Chinese Unisplendour Corporation Buys 15 Percent Stake In Western Digital

Posted by at 1:16 pm on October 2, 2015

Western-DigitalChinese-government controlled Tsinghua Unigroup has been in the news lately for its attempted purchase of Micron, which was reportedly rebuffed due to an almost certain denial by US CFIUS (Federal Committee on Foreign Investment) officials on national security grounds. Now the company is back in the news, as its Unisplendour (Unis) Corporation subsidiary (publicly traded) is buying its way into Western Digital by purchasing a 15 percent stake in the company for $3.775 billion.

Unis is paying $92.50 per share (newly issued), which is a roughly 33 percent premium over the existing stock price of $68.87. The struggling WD giant, which has suffered a loss in revenue for seven of the previous nine quarters, initially experienced a sharp 15 percent jump in its stock price after the announcement, but it has now leveled off at $77 per share.

This investment is good for Western Digital for a number of reasons, and it all starts with cash flow. The cash injection can fund any number of projects, and the company indicated in its press release that the company will use the investment, in part, to pursue long-term strategic growth opportunities. WD has already been on a shopping spree as it infuses its HGST subsidiary with several key flash-based acquisitions, such as Virident, STEC and Skyera. These acquisitions will help WD weather the SSD storm as HDDs slowly give ground to flash-based storage for performance workloads.

However, these prior purchases are of companies that produce the end SSD products, but not the NAND. NAND is the most important part of an SSD, and the cost advantage of producing one’s own NAND is essentially unbeatable by any third-party SSD manufacturer because it is the most expensive component of an SSD.

There has been a swirl of industry rumors that both SanDisk (which is under duress due to poor performance) and Micron (which was previously bid upon by Unis’ parent company) are considered takeover targets by either WD or Seagate. Tsinghua Unigroup’s prior bid to purchase Micron fell flat, but there is no doubt that the company has interest in purchasing a memory foundry. Some are speculating that the WD purchase can serve as another avenue for Tsinghua to work its way into a foundry purchase, but that remains to be seen.

Seagate recently entered into a strategic alliance with Micron to share technology and grant it guaranteed access to Micron NAND. This addresses one of Seagate’s key needs, and makes it questionable that WD will move forward with a purchase of Micron. The eyes turn to SanDisk as WD looks to complete its flash arsenal, but only time will tell the result of WD’s professed intention to strengthen its portfolio.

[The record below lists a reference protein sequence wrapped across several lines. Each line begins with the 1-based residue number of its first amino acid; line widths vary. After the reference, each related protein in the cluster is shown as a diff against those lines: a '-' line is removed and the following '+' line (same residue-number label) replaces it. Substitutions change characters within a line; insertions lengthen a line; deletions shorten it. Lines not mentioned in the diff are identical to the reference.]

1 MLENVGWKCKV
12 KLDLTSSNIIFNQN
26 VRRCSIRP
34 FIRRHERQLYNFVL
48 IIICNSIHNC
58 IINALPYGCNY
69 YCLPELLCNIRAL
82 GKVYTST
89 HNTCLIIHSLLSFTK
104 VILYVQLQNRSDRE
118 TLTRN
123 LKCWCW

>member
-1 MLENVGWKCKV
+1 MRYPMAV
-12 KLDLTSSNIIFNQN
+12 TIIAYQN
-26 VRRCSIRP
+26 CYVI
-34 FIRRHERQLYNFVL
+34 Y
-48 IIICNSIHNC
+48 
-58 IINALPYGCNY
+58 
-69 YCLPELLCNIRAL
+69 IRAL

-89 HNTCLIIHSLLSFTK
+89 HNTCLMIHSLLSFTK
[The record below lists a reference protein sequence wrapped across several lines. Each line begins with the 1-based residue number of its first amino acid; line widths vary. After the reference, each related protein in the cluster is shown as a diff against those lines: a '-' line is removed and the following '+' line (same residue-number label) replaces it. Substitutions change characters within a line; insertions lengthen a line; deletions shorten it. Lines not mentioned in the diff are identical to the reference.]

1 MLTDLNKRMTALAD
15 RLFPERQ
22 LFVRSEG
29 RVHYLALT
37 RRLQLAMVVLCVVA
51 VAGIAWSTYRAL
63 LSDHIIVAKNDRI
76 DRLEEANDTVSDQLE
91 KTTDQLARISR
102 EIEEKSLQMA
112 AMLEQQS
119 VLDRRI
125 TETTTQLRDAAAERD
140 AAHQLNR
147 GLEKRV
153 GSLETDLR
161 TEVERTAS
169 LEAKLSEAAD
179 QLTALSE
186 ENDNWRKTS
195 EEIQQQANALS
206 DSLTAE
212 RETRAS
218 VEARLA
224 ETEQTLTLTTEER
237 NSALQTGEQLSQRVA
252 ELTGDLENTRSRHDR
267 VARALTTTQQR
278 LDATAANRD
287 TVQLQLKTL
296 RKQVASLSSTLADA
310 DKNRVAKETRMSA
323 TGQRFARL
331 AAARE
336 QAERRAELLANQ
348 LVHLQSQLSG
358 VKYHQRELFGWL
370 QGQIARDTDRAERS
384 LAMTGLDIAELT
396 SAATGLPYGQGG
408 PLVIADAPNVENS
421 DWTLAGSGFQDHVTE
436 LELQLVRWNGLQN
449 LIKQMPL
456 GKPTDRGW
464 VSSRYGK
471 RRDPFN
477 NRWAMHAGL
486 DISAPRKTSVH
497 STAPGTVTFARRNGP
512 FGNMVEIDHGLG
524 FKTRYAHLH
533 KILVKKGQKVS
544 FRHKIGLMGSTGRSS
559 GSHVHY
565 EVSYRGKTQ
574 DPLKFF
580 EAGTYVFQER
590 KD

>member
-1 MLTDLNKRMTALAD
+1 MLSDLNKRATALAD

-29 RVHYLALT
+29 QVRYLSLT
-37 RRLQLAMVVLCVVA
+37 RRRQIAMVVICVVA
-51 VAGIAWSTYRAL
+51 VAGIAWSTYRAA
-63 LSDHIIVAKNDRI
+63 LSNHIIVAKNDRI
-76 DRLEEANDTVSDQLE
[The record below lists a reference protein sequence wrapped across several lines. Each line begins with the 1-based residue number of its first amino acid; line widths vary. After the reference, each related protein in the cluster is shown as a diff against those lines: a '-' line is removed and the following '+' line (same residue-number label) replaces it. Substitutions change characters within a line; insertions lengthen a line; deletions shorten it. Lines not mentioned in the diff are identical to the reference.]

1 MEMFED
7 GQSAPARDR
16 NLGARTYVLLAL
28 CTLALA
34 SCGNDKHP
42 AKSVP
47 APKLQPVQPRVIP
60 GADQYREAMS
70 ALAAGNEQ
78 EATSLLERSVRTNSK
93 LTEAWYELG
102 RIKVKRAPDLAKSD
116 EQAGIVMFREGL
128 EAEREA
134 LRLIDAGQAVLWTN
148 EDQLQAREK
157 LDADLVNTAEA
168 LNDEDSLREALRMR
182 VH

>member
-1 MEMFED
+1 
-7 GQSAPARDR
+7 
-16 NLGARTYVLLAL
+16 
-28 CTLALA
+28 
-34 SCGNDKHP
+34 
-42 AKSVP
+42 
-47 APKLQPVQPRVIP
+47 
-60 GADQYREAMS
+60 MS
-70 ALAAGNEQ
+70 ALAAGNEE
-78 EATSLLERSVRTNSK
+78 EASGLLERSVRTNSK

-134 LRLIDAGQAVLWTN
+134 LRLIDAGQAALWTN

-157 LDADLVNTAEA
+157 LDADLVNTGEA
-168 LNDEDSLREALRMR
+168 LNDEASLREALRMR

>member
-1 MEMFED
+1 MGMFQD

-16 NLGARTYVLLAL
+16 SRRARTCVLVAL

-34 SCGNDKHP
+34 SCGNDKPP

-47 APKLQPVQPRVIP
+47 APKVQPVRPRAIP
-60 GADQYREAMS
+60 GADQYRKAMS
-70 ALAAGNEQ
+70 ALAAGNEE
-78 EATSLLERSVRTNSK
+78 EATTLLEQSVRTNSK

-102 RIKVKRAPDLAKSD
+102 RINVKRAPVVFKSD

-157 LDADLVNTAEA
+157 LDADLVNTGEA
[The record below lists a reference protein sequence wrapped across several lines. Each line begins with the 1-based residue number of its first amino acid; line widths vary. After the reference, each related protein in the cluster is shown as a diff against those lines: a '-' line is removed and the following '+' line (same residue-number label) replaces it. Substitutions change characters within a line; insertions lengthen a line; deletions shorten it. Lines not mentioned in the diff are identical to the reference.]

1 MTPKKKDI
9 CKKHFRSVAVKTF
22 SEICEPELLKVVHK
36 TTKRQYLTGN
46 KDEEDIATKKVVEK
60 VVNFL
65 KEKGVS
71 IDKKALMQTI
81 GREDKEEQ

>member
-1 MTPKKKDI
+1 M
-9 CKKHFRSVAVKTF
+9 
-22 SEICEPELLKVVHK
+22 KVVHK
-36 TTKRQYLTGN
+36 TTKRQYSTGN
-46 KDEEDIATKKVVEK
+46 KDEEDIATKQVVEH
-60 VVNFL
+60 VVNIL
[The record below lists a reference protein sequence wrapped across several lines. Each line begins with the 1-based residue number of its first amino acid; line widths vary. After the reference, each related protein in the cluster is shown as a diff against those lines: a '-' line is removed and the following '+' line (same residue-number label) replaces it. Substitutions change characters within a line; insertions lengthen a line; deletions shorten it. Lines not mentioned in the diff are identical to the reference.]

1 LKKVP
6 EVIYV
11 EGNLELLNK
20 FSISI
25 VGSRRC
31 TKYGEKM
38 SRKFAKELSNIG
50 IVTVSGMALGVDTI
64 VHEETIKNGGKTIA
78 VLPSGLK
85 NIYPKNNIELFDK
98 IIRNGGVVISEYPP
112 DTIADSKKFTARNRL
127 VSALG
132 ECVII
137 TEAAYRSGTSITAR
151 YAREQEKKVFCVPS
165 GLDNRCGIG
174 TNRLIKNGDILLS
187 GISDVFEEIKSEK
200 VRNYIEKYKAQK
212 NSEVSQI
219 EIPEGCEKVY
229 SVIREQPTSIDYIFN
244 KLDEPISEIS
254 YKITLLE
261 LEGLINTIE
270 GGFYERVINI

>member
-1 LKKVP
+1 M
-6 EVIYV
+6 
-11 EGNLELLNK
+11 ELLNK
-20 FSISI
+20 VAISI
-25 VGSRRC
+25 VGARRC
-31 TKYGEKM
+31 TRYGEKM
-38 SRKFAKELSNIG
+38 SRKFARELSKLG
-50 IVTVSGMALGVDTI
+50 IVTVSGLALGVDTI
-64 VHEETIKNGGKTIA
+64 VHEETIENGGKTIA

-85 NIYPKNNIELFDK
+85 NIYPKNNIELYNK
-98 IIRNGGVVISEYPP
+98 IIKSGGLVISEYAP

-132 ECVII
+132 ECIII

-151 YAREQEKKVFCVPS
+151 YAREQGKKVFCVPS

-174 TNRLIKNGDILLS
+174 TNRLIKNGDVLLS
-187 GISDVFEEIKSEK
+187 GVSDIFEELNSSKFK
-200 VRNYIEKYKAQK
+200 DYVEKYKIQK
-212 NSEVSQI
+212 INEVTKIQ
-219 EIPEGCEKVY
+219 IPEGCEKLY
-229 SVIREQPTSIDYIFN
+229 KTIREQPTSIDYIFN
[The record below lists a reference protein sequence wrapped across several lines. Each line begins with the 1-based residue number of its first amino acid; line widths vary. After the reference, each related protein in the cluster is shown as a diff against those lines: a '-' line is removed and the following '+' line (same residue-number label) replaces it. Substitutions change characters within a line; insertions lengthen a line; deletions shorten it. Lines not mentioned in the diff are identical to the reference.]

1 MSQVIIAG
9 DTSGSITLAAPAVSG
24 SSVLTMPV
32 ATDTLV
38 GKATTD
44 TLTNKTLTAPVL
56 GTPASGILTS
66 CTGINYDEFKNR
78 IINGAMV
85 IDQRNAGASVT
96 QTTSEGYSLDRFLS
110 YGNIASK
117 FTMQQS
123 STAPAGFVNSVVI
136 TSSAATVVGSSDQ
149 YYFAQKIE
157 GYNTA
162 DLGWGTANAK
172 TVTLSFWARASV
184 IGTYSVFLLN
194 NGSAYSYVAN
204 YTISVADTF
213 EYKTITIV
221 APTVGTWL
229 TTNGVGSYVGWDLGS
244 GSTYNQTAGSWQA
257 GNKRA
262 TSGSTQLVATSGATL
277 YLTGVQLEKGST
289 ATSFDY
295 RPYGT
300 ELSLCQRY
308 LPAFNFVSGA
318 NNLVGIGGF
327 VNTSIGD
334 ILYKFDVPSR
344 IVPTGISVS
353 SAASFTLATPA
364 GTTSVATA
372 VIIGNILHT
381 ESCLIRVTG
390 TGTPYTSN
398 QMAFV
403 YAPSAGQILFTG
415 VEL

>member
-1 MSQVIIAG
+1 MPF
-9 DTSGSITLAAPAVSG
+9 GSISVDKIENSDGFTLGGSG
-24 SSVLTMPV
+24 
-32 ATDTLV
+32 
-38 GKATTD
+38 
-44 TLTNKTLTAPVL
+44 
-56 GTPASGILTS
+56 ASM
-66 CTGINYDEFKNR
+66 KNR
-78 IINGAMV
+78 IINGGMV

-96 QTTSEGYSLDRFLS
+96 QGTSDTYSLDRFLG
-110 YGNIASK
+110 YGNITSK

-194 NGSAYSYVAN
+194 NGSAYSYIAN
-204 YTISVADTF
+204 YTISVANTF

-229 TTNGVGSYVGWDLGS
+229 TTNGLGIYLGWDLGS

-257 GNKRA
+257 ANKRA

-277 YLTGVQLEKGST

Another strategic reason for WD to enter into the Unis agreement stems from regulatory approval of its HGST acquisition. WD and HGST have been operating as independent companies while they await MOFCOM (China’s Ministry of Commerce) regulatory approval, which unfortunately results in production, engineering, sales, marketing, and administrative (among other) redundancies at WD and HGST. After MOFCOM approval, the marriage of the two companies will be complete, saving WD billions of dollars as it removes the redundancies and consolidates portfolios.

Western Digital stated that the MOFCOM regulatory approval is not related to the announcement, but China has been very vocal that it is trying to increase its own national security by attaining key technology production capabilities, including its pledge to invest $163 billion over the next five years in semiconductor technology. Many are speculating that the Tsinghua Unigroup integration will likely grease the wheels enough to gain the long-overdue regulatory approval for the WD/HGST merger.

The WD/Unis deal will still be subject to regulatory approval from the United States, but it will likely not face serious CFIUS restrictions due to the structure of the agreement (because it does not include a controlling stake in WD). Unis will have the right to nominate one representative to the WD board of directors, but will be subject to a five-year position standstill and voting restrictions.

As a side note, Intel invested $1.5 billion in Unis in September 2014, and Unis is also seeking a $2.3 billion acquisition of 51 percent of HP’s H3C business.

The merger will have long-term implications for the storage industry as a whole, especially as WD decides what acquisitions to pursue with the infusion of cash. WD expects the transaction to close late this year, or in the first quarter of 2016.

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